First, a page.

Company: Capitol Mastering
Clientele: Bob Seger, Sick Puppies, Graffiti6
Contact: firstname.lastname@example.org, 323-871-5003
After graduating from Boston’s Berklee School of Music in ‘84 with a degree in audio recording, Bob Vosgien switched coasts and took a job with Capitol Mastering in Hollywood as a production engineer, where he worked under famed mastering engineer Wally Traugott. He took a short breather from Capitol but it’s now been his home since ‘98.
Which mix problems can be addressed in the mastering stage? Which can’t?
We can’t undo a mix that has been overlimited and overcompressed. If I get a mix that’s too hot, too slammed, it’s better for me to take it into my DAW digitally and then deal with it using plug-ins.
What are the new challenges in mastering today?
The work I’m getting from mix engineers is of a much higher quality than even five years ago. It has probably caused other mastering guys to up their game because mixers are giving mastering a shot. I’m still able to beat them but it’s getting a lot closer.
How closely do you work with mix engineers?
A lot of the mixers I work with I’ve known for a long time. They already know the do’s and don’ts. But it’s still useful to have a listen to the mix when it’s in process. It helps the final product.
Do they understand your challenges and try to work with you?
They do. We usually talk about how hot they want it and how much dynamics they want to keep. Sometimes they’ll want it as hot as the last Green Day record. But Green Day is a trio. You can get a sparse mix a lot louder than you can a mix with 10 layers of guitars and vocals. If you try to get your client’s mix that loud, it’ll implode.
What’s the ideal format for mixes that you receive?
96/24, 192/24 and I’m even getting some 32-bit floating point Pro Tools sessions. In fact, I’m doing a lot of 32-bit lately. It helps with the processing of plug-ins and it’s supposed to be more workable headroom, although I haven’t noticed that.
Have you ever mastered a gold CD?
I did a few back in the day for Mobile Fidelity. I don’t know if gold is any better. There’s nothing that I did differently.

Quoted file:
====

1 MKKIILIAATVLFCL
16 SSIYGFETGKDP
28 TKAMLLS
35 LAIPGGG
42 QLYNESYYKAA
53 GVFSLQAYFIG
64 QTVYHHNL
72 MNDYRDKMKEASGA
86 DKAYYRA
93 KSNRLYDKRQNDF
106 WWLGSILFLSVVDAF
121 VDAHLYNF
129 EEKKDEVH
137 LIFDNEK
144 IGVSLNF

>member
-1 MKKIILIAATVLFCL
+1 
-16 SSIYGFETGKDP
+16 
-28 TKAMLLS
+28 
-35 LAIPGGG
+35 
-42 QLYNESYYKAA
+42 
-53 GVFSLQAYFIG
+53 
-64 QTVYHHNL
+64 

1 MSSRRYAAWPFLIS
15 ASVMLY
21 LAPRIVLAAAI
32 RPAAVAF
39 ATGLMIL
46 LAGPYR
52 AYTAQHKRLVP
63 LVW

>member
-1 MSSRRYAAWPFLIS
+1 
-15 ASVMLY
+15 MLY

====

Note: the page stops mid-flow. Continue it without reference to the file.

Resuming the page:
Do the online mastering forums offer good information?
It’s a mix of good and bad, but there will always be trolls. I used to have an email notification set up on one of the forums for anytime my name was mentioned. But I find that it’s best to not even get involved in nasty debates.
Are there red flags that show a musician that he might be working with a less than reputable mastering engineer
The biggest red flag is the engineer’s experience. I wouldn’t hire a mastering engineer unless he’d been doing it for at least 10 years. I’m always learning new things because you never want to get too comfortable. This is a very competitive job. Credits mean a lot.
What’s the biggest mastering challenge you’ve ever faced?
No Doubt’s Tragic Kingdom. There were so many reels of half-inch tape and multiple remixes. Spooling tape takes time.
What’s the biggest technical challenge/problem you’ve ever gotten out of?
The American remaster of Meet The Beatles! Those quarter-inch tapes were probably the hottest quarter-inches that I’ve ever come across. They were absolutely slammed. I had to drop the output of my two-track by 6 dB to start.
What do you say to fledgling mastering engineers?
Listen to a lot of good mixes and get plenty of practice. Mastering is challenging and competitive. There are so many well-equipped mastering rooms around the world now. It always comes down to the skill, experience and ears of the engineer.